When Sahib, Sindh & Sultan blew steam….

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India’s first passenger train was flagged off on its maiden run between (later Victoria Terminus, now Chhatrapati Shivaji Terminus) and Thane — a distance of 21 miles covered in 57 minutes, at 3.35pm on April 16, 1853. Drawn by three engines, Sahib, Sindh and Sultan, the train lurched forward amid fanfare and celebration.

The customary infirmation is 3:35pm on April 16th, 1853, when a train with 14 railway carriages and 400 guests left Bombay’s Bori Bunder for Thane, with a 21-gun salute. It was hauled by three locomotives: Sindh, Sultan, and Sahib. The journey took an hour and fifteen minutes.


That, however, was just the first commercial passenger service in India. In fact, a few other railways are known to have operated in India prior to 1853, for hauling materials.

In 1835, a short experimental line was laid near Chintadripet. This appears to have been a practice run of sorts for the Red Hill Railroad line. Construction on this line began in 1836. This line was intended for the carriage of granite stone. It was opened in 1837, and while it had teething troubles, it appears that it was definitely in operation in 1837, with a written report of its running from January 1838. While primarily intended for rail wagons hauled by animals, locomotives were also used on the line. One of them may even have been built in India.

In the year 1832 the first Railway running on steam engine, was launched in England. Thereafter in May 1843 a young Engineer Graham Clark got down from a ship harbored at Mumbai (then Bombay). He was sent to India at the insistence of the Textile Industrialists of Manchester, Lancashire, Liverpool, in England to find out how and in which part of India a railway can be built which would be useful to transport cheap cotton from Indian hinterland first to Bombay Harbor and then from there to England by ship.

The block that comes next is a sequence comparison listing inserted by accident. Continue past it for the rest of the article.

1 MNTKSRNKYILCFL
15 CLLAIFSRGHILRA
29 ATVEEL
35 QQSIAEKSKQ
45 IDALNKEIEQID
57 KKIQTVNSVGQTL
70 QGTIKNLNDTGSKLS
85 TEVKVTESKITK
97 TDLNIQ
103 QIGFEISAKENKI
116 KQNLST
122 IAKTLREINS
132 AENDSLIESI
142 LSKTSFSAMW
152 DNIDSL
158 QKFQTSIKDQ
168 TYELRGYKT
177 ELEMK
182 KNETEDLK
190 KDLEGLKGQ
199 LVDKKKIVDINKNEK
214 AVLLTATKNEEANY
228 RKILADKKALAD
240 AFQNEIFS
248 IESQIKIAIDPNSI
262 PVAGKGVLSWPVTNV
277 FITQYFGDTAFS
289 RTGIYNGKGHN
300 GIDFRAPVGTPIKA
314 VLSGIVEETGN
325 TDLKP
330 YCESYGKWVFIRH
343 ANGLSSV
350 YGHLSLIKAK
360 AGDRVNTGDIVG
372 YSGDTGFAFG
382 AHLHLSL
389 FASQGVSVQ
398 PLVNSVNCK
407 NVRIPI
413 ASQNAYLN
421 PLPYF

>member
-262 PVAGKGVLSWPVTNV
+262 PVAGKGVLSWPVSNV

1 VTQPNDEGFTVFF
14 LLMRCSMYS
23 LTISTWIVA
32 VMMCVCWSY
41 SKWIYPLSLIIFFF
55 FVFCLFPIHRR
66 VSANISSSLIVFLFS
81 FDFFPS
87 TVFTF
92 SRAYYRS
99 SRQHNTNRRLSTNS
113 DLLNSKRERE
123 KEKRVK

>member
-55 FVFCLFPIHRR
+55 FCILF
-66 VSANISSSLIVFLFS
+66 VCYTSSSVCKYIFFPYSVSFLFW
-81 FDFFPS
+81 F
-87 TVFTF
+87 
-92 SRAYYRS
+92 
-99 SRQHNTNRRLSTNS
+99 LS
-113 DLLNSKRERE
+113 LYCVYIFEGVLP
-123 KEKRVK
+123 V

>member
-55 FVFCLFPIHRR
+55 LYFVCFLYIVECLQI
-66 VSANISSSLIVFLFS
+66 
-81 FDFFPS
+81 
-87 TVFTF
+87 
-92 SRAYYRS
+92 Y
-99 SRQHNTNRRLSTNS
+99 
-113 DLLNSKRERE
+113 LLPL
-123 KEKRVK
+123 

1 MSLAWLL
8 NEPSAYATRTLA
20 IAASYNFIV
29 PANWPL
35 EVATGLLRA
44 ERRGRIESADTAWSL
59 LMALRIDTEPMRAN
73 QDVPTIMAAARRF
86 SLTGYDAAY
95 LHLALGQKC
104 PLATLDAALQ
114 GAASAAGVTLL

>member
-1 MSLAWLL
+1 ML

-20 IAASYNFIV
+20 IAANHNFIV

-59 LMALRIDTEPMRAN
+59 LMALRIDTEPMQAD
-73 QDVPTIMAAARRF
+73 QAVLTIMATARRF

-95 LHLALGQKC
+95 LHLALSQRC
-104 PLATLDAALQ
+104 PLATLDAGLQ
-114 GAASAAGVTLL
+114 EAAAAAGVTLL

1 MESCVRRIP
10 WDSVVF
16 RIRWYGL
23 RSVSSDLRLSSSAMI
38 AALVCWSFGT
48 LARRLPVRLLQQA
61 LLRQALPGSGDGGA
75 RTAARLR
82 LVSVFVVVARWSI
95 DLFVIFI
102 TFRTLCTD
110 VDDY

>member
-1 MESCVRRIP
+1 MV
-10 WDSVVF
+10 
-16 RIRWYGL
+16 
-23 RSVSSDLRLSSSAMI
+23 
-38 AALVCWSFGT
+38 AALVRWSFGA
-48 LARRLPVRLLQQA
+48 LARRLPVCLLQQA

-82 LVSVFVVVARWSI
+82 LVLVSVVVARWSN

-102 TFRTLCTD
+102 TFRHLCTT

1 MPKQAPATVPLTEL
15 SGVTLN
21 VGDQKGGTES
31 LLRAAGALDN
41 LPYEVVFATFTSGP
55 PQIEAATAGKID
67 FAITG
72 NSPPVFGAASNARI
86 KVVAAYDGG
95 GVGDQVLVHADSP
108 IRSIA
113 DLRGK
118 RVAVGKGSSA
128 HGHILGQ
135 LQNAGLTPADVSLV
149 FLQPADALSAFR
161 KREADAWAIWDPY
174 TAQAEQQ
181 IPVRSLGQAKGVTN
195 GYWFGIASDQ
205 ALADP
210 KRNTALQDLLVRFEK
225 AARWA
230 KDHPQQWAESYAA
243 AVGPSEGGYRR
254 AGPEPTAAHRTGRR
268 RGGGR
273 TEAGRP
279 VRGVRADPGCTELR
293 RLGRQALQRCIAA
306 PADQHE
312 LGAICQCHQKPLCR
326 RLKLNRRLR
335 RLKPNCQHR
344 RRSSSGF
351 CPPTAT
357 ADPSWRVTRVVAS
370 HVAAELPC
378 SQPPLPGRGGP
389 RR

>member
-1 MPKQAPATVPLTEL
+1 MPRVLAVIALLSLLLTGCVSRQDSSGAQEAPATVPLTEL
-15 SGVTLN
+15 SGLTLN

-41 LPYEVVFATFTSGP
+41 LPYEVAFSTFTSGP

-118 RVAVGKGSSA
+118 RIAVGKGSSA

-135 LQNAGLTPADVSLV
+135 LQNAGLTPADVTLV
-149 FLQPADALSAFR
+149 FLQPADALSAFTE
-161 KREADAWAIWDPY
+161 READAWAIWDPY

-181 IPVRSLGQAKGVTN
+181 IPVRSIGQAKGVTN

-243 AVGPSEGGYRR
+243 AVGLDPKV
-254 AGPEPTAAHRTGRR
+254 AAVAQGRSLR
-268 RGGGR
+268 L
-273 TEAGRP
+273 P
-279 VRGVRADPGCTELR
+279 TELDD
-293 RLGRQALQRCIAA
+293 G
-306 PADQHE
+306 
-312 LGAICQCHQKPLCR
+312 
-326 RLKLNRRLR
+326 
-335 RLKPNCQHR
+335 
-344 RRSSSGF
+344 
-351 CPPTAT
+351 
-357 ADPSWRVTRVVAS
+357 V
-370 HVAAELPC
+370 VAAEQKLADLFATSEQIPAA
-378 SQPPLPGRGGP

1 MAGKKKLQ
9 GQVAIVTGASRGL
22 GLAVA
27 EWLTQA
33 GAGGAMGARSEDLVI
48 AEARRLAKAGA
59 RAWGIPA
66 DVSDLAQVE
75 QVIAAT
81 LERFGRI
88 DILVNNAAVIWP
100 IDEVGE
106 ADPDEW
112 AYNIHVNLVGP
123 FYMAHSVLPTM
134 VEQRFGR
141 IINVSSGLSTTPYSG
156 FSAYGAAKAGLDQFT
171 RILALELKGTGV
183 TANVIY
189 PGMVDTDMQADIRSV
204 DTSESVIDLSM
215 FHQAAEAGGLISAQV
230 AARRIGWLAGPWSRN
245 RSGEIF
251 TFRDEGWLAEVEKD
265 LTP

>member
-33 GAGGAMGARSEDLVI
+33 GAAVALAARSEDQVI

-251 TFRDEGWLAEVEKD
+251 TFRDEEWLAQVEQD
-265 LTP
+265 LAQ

Thereafter on 1st of August, 1849 the Great Indian Peninsular Railways Company was established in India. On 17th of August 1849, a contract was signed between the Great Indian Peninsular Railways Company and East India Company.

As a result of the contract an experiment was made by laying a railway track between Bombay and Thane (56 Kms.).

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( A pair of bullocks an engine of a goods train in Gujarat).

(The Frontier Mail was the first obe of the trains in India to get an Air conditioned car. In fact Ac cars started after 1934).

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Originally intended only to house the main station and the administrative offices of the Great Indian Peninsula Railway, a number of ancillary buildings have been added subsequently, all designed so as to harmonise with the main structure. A new station to handle main line traffic was erected in 1929. The original building is still in use to handle suburban traffic and is used by over three million commuters daily. It is also the administrative headquarters of the Central Railway.
More on VT Victoria Terminus , now called CST in upcoming post.

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